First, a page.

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Lanfine House

Lanfine House was built for John Brown (1729-1802) a successful textile manufacturer and banker.

Lanfine House

He was also a bailie in the city of Glasgow and became wealthy enough to buy Waterhaughs, the property of his maternal grandfather. He acquired 400 acres at Lanfine presumably when Cessnock Estate was sold by the Hume family in 1769 and immediately set about the construction of the mansion house.

The building work was undertaken by James Armour of Mauchline, who was to become the father-in-law of Robert Burns. Lanfine House was completed in 1772.

On the death of John Brown in 1802, his son Nicol Brown took over as Laird of Lanfine and Waterhaughs. About 1811, he planted Lanfine Woods. After the death of Nicol Brown in 1829, the estate was inherited by his cousin Thomas Brown, a physician in Glasgow, and for a time, Professor of Botany at Glasgow University. Thomas Brown indulged his interest in botany by planting many exotic trees, shrubs and large areas of woodlands. These are now mature specimen trees that can be seen today in the beauty of the tree-clad landscape extending from Newmilns to Darvel on the south of the river. He also cultivated less hardy species in the large greenhouses within the walled garden.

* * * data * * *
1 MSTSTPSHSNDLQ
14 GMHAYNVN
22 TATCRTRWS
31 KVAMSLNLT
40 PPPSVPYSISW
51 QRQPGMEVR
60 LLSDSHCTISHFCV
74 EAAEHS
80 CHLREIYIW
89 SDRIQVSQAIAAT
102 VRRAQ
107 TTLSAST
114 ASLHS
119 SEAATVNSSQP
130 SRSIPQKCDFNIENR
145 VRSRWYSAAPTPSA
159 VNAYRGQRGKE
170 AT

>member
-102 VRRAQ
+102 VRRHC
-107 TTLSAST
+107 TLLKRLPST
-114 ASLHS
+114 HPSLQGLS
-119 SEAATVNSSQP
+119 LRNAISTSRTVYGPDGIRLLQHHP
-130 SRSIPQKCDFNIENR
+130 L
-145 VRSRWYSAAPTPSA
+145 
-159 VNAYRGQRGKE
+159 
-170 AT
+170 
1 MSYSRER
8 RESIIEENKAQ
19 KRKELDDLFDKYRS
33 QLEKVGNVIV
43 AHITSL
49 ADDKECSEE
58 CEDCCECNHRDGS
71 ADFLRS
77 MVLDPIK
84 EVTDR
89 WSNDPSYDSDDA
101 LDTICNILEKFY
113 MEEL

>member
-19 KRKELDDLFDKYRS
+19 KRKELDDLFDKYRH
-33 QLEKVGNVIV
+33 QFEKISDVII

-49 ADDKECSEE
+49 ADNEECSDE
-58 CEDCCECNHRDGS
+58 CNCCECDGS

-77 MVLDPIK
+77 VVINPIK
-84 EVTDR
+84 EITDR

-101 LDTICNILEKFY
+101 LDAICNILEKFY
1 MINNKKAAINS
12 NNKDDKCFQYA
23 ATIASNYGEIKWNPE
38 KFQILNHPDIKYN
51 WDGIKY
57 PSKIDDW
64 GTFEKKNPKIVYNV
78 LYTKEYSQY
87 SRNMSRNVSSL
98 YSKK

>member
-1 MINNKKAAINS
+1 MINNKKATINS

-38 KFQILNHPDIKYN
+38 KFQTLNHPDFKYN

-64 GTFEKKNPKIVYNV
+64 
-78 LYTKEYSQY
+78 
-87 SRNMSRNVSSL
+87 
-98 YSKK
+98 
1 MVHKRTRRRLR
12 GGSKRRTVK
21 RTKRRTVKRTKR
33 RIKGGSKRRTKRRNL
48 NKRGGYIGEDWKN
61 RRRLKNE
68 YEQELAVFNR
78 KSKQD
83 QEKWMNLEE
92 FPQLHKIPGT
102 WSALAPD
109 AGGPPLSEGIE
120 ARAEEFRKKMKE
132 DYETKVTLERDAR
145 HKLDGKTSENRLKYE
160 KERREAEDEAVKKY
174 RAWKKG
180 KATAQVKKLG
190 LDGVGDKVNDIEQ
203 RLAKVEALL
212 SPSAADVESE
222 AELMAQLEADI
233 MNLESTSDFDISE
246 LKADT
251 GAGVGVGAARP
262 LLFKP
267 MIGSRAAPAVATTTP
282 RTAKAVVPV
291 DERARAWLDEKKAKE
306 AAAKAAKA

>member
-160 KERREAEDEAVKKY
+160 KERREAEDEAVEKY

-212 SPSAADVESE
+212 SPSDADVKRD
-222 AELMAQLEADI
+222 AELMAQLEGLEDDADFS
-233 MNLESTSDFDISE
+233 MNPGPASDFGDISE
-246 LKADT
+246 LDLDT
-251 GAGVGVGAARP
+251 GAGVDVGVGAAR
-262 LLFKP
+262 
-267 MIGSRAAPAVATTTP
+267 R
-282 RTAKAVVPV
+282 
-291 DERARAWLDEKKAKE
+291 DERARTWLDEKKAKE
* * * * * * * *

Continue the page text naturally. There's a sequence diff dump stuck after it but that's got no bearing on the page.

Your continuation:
The estate of Lanfine grew from the original 400 acres acquired by John Brown in 1769, to over 10,000 acres. The mansion was also extended by each generation into what can be seen today.

There is a large apartment in the mansion that was available for holidays in the early 2000s. This service seems to have stopped and little information on the estate can be found today.